The ill-gotten fruits of the monster's labors.
The new face and hair are successfully transplanted onto the monster, and it is at that point that the narrative fizzles out like a weak fart. Once the monster can successfully pass for a normal teenager, who fucking cares anymore? But the story must conclude, so Dr. Frankenstein announces his intention to go back to England and eventually unveil his creation to the scientific community, but first he intends to dismantle the monster for easy shipping and eventual reassembly. Needless to say, the now-normal monster isn't down with that, so he chucks the doctor into the alligator pit while the doc's long-suffering assistant calls the cops. It all ends feebly as the monster accidentally electrocutes himself on some lab equipment and the sequence is un-spectacularly presented in incongruous color. THE END.
Rushed into production and released a mere four months after its vastly superior predecessor, the classic I WAS A TEENAGE WEREWOLF, I WAS A TEENAGE FRANKENSTEIN took the first film's teen angle but left out pretty much everything else that made WEREWOLF a solidly entertaining hit. I WAS A TEENAGE FRANKENSTEIN barely manages to hold the audience's attention with an admittedly lurid ambiance, some brief scenes of severed body parts during a lab scene, the played-straight lunacy of the alligator as waste disposal system, the monster's indelible visage, and the memorable headhunting sequence, but those are but brief moments sprinkled throughout what is swiftly revealed to be a turgid time-waster. I hope the teenage boys of the late-1950's who took their dates to see this weak sauce at least managed to wrangle a cheap feel or a handjob out of the deal.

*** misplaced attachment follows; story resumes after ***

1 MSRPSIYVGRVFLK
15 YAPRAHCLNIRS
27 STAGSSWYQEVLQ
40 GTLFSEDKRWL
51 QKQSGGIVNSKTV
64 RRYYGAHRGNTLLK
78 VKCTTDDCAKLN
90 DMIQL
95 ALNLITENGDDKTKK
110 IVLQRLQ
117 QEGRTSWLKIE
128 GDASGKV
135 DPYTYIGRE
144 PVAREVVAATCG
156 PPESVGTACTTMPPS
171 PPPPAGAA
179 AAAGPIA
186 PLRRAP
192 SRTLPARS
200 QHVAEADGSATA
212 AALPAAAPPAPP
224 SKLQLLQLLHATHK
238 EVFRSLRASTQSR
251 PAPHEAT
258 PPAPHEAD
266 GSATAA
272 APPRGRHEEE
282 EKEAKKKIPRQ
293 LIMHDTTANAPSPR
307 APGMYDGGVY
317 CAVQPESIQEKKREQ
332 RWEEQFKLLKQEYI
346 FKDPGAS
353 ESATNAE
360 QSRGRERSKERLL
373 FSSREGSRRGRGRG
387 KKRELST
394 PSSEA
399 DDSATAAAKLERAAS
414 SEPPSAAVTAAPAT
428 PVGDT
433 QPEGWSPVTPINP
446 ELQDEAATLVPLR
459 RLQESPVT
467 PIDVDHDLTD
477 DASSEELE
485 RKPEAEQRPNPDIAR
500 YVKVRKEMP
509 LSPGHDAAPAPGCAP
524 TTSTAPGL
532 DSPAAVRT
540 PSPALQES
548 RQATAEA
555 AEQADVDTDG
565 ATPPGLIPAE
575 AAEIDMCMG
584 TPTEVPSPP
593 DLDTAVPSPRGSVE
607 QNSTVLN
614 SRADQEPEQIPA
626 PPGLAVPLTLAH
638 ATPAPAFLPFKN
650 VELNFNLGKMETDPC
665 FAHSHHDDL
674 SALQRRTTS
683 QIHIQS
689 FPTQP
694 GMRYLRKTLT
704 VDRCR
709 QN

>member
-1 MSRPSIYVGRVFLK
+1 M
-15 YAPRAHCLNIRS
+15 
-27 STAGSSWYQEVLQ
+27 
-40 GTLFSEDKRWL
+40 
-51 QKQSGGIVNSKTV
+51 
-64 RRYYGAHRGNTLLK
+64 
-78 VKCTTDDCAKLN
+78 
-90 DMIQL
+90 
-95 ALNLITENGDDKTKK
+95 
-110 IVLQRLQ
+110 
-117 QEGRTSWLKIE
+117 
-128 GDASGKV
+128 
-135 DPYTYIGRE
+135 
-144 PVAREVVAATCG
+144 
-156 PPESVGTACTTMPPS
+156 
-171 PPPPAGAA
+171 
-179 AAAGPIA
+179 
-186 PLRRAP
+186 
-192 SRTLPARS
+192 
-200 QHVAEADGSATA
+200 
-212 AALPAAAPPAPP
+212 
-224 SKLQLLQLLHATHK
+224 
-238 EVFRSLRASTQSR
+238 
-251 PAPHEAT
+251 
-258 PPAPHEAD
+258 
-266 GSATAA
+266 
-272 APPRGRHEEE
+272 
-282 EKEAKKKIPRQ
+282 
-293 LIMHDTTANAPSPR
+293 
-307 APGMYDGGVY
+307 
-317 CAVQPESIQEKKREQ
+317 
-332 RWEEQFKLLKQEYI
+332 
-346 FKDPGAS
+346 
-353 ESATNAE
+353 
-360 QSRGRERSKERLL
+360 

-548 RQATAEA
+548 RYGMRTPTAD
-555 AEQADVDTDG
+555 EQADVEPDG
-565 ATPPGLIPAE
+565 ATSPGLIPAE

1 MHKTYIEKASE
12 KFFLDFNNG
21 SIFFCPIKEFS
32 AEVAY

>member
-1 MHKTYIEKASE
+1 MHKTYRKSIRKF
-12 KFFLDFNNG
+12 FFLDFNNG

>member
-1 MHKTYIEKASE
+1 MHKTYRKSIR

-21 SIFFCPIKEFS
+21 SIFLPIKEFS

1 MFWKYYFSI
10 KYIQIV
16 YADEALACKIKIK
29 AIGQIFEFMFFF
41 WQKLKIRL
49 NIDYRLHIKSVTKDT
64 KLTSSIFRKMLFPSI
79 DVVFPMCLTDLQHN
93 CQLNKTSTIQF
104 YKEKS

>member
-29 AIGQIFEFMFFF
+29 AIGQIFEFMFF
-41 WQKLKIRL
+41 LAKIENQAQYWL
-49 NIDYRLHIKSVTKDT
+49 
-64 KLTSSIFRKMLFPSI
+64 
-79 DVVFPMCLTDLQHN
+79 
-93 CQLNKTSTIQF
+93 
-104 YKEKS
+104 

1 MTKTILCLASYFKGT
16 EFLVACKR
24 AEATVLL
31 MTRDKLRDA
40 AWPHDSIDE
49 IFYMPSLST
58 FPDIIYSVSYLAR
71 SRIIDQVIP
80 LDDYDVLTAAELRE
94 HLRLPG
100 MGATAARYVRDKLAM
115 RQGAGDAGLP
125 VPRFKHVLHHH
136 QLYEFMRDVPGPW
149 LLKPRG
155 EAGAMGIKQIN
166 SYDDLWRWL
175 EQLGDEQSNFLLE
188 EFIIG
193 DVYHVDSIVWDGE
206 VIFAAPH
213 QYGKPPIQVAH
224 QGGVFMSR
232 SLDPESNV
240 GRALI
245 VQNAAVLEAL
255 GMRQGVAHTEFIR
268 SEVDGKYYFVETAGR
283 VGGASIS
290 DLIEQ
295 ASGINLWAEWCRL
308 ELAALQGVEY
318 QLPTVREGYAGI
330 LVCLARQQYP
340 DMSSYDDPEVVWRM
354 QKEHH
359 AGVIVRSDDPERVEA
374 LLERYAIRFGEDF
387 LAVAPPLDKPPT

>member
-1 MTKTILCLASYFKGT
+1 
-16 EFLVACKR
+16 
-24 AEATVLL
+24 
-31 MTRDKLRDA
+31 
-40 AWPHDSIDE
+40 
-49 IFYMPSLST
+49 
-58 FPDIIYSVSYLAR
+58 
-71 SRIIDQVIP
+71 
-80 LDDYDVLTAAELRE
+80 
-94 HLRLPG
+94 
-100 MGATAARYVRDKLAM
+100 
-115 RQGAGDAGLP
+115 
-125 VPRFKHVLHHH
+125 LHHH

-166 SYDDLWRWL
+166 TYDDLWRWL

I saw I WAS A TEENAGE WEREWOLF at age six and it left a huge impression on me, with its impact remaining undiminished with each subsequent viewing over the next four decades. I know I saw I WAS A TEENAGE FRANKENSTEIN at a tender age as well but I remembered nothing about it other than the monster, the 'gator pit, and the bit where the monster rips that boy's head off (which my young imagination made far worse than it actually was), but the rest of the film was a huge blank spot in my usually comprehensive memory. Having seen it again for the first time over forty years, I now understand why I'd forgotten it. The monster has gone on to become iconic but the movie itself is a sad disappointment that is recommended solely to completists who want to be able to brag about having seen every old school shocker. Concrete proof that nostalgia is not necessarily to be trusted, your viewing time is better spent on something more worthy.
Poster for the U.K. release.